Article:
The subject which at the beginning of A levels was the least favourite and persuaded to do turned out to be the degree choice. I think some A levels can be much more interesting than the impression given of the subject by GCSEs. If your DD is strong enough in maths and it is permissible by the school she could start off with French, maths, further maths, physics and chemistry and drop one by the end of the first term or half term.
I think that with the narrowing of choice to 3 A levels by many schools, it would be a great help to pupils for them to have the opportunity of two weeks of A level lessons for 4 to 5 subjects before narrowing it down. Probably too expensive for the schools but it would save quite a few from making the wrong decisions based on GCSEs.
* it would be a great help to pupils for them to have the opportunity of two weeks of A level lessons for 4 to 5 subjects before narrowing it down.*
That's what DD's school did - a few of them continue with 5 (yes, usually inc double maths ), quite a few 4.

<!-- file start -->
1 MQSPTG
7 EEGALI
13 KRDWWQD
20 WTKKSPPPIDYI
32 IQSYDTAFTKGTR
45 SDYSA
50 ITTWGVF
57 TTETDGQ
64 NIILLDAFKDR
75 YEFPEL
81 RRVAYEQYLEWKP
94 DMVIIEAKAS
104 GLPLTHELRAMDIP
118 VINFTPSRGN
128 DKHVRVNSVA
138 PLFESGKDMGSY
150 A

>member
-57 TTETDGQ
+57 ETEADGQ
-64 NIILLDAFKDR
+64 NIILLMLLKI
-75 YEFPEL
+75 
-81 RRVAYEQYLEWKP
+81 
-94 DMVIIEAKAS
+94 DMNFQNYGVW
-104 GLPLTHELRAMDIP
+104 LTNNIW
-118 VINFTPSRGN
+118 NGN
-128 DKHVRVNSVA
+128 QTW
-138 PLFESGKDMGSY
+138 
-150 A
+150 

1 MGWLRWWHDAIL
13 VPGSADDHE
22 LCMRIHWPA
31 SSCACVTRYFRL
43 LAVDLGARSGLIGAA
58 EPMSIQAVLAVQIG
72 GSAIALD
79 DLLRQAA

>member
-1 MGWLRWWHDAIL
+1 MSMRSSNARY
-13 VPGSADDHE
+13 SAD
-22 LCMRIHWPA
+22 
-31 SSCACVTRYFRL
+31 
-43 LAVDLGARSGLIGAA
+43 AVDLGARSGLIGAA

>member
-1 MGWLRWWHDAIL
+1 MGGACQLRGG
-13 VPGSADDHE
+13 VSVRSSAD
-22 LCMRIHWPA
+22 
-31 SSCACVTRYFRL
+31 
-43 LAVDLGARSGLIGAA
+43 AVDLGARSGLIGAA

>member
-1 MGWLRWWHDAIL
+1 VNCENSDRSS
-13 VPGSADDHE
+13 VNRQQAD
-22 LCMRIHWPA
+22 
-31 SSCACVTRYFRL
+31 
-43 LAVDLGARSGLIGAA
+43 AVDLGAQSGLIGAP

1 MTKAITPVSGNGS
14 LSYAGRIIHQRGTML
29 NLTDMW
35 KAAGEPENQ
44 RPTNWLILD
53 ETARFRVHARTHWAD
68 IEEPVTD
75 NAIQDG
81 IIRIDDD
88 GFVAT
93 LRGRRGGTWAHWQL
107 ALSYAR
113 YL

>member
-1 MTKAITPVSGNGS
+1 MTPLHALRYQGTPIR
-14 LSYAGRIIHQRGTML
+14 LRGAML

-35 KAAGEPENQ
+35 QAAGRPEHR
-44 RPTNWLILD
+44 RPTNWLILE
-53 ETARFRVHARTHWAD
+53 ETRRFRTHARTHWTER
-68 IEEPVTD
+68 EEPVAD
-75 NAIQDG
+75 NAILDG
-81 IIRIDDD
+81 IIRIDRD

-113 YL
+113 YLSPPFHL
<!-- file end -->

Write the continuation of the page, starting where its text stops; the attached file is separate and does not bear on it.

my worry is that she will choose 4 different subjects that are not tied in to together for a degree. Do I make sense?
Yes. If she thinks she may want to do a science, then she really needs to do that subject plus some combination of maths or another science. Other other courses eg economics require maths. It's not merely that you need the A levels to get an offer, you really do need to know the stuff as a starting point.
OTOH, some arts degrees may require the specific subject but appear not be too prescriptive about the other choices (provided they're proper academic subjects). Some don't necessarily even need an A level in the degree subject.
I agree with Errol. For social sciences (economics, psychology etc) you don't normally need an A level in that subject, but many of the better courses will require maths. Again not having the maths would rule you out of some science courses, especially if you wanted to take physics or chemistry.